What is Post-Infectious IBS?
The observation that the onset of IBS symptoms can be precipitated by gastrointestinal infection dates back to the 1950s. Mechanisms are not known but include changes in the microbiome, use of antibiotics to treat the infection, and an increase in enteroendocrine cells.
Several meta-analyses (studies that combine results from previously published research studies and analyze the larger number) have demonstrated an increased risk of IBS in patients after acute gastroenteritis. The most recent meta-analysis of 18 studies reported an incidence of IBS of 10% after acute gastroenteritis.
One important, large prospective study was done in a community in Canada, where the town folks of Walkerton were exposed to contaminated drinking water after a heavy rainfall. Pathogens identified in the water included Shiga-toxin-associated E. coli (STEC) and Campylobacter jejuni. Over seven thousand individuals were exposed, and there were 904 cases of self-reported gastrointestinal symptoms. When the affected individuals were followed for up to two years, 28% developed symptoms of IBS, compared with 10% of controls who did not have diarrhea.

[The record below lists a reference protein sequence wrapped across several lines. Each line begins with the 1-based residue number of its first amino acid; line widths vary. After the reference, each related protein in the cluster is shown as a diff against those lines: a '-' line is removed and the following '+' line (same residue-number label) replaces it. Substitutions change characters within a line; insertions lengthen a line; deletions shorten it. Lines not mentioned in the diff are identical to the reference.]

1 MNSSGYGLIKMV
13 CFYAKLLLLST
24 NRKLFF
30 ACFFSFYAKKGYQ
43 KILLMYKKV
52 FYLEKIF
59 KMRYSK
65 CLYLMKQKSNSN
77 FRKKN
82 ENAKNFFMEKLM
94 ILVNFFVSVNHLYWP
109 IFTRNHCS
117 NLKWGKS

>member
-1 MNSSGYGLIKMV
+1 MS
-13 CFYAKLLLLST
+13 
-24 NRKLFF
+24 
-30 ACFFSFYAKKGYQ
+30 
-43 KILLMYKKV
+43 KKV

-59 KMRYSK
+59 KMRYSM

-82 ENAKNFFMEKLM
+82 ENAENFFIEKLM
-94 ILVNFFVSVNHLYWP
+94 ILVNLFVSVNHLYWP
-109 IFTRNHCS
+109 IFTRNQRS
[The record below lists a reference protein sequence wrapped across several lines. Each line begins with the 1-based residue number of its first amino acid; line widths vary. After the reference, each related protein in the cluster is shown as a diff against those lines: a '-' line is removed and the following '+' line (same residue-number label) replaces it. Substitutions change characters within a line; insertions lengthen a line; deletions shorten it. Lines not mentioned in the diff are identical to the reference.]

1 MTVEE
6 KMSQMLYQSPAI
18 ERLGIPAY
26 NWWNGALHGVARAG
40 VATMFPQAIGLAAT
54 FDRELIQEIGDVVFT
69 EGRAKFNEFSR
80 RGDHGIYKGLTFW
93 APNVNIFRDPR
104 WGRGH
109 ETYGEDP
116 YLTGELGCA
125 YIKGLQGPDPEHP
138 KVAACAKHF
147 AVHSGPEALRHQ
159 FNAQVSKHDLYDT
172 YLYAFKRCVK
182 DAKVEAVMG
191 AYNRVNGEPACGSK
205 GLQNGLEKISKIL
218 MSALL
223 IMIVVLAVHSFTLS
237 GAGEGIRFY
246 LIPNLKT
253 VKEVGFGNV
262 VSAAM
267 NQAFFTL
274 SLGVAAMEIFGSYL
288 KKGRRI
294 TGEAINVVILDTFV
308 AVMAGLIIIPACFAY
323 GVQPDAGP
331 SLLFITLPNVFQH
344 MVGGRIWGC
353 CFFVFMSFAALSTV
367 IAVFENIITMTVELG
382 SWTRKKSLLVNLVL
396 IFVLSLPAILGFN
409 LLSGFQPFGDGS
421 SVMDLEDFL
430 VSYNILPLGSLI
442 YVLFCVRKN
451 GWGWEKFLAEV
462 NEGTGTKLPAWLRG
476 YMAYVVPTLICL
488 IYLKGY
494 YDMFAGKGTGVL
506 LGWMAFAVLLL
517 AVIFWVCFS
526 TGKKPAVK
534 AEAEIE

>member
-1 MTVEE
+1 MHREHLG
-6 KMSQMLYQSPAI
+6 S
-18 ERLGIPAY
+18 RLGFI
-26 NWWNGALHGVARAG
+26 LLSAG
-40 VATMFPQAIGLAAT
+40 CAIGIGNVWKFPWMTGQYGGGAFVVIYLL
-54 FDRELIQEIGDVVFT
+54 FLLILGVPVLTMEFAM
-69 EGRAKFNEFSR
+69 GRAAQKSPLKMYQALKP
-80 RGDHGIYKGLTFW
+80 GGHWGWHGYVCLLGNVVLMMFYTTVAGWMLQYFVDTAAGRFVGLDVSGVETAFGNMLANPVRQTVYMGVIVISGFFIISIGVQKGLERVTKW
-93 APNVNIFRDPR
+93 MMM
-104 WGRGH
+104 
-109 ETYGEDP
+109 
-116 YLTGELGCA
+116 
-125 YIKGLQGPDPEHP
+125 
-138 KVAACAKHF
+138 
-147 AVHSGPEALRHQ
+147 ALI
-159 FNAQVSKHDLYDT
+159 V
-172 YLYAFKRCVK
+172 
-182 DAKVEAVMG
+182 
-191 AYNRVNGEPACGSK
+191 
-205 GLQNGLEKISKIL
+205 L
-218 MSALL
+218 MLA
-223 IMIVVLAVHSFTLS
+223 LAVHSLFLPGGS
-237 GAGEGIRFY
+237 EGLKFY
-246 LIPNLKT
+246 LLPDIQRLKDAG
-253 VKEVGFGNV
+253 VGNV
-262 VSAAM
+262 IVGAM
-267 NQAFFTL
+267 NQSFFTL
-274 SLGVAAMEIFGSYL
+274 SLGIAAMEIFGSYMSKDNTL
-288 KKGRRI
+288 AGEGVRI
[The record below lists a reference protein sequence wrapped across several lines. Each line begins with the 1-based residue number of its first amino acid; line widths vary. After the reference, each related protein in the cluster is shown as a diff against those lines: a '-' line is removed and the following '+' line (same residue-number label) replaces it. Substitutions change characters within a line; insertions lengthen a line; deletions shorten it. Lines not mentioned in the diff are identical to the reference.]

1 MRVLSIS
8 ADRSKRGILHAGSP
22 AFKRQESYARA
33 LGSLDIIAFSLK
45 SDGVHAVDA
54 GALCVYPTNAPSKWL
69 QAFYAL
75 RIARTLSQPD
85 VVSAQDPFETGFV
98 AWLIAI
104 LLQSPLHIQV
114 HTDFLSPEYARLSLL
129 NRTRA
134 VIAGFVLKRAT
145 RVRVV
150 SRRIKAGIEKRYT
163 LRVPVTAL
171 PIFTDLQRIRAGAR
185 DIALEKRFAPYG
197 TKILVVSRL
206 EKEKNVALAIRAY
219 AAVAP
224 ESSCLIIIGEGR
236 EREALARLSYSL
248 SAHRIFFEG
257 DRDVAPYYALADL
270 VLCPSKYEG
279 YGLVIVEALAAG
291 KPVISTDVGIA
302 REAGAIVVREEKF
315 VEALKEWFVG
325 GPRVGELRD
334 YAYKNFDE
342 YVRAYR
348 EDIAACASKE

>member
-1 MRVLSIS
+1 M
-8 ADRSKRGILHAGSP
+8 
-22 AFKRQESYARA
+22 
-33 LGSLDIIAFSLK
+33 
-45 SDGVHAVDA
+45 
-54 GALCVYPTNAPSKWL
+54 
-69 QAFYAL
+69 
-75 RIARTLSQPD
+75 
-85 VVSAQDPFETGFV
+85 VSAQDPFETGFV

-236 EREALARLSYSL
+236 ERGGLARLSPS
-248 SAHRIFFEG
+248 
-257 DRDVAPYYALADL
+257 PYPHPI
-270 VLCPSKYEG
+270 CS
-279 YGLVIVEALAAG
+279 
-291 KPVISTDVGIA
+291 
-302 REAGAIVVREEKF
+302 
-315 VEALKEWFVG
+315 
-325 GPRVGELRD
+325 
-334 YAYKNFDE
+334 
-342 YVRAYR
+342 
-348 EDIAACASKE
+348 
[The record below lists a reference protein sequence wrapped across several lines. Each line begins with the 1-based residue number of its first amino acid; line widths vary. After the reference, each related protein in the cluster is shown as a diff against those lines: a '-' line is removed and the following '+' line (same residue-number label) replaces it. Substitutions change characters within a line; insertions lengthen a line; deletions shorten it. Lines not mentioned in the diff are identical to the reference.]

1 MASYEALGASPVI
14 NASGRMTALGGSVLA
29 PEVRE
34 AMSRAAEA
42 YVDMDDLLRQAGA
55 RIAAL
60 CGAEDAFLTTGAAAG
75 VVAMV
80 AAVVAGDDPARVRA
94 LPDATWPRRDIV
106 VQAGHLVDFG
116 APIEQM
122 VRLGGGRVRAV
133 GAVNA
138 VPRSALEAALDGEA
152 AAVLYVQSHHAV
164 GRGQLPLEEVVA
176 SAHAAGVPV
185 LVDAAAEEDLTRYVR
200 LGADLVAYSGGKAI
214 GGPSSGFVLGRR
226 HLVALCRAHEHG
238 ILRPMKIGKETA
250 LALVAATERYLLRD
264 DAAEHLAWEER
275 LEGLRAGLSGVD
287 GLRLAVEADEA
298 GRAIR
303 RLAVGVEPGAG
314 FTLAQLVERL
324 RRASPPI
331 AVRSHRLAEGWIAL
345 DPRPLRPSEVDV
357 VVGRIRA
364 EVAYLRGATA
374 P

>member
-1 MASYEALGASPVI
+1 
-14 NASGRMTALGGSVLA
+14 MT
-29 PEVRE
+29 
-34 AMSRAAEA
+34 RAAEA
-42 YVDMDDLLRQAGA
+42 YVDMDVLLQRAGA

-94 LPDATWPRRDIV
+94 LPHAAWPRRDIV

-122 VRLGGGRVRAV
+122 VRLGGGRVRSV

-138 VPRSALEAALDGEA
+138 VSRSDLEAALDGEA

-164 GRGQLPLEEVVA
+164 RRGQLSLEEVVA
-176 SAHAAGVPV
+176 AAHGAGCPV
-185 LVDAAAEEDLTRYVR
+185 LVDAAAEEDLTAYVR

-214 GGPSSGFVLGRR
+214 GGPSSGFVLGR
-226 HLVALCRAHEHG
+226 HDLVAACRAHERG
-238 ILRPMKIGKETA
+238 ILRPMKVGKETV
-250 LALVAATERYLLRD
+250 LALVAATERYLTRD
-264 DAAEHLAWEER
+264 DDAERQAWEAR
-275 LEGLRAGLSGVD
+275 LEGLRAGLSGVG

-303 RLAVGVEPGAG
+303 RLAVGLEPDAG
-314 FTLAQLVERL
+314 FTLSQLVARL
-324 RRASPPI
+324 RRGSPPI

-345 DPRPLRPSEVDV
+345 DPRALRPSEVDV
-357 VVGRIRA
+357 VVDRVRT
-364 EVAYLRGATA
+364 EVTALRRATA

Risk factors associated with the development of post-infectious IBS include female gender, younger age, prolonged fever, longer duration of the acute infectious illness, and preexisting anxiety and depression. As with non-post-infectious IBS, the precise mechanism that produces the symptoms is not specifically known.